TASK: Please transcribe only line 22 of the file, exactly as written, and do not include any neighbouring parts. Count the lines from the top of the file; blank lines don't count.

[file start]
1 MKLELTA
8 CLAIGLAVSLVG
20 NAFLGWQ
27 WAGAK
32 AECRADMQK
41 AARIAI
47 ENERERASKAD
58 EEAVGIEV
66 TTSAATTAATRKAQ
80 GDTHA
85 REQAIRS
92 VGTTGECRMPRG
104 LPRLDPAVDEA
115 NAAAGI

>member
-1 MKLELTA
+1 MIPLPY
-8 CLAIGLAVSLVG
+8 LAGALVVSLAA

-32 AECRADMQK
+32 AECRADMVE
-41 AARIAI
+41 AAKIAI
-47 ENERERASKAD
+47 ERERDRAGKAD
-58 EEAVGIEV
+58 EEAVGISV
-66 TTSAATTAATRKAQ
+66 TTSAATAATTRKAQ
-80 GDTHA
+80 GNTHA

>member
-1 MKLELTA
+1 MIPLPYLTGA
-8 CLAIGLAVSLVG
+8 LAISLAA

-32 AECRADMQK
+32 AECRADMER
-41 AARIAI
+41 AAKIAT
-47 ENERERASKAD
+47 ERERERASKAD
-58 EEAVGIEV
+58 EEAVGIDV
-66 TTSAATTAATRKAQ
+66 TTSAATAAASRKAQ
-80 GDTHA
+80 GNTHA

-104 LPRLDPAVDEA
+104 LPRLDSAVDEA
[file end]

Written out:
-41 AARIAI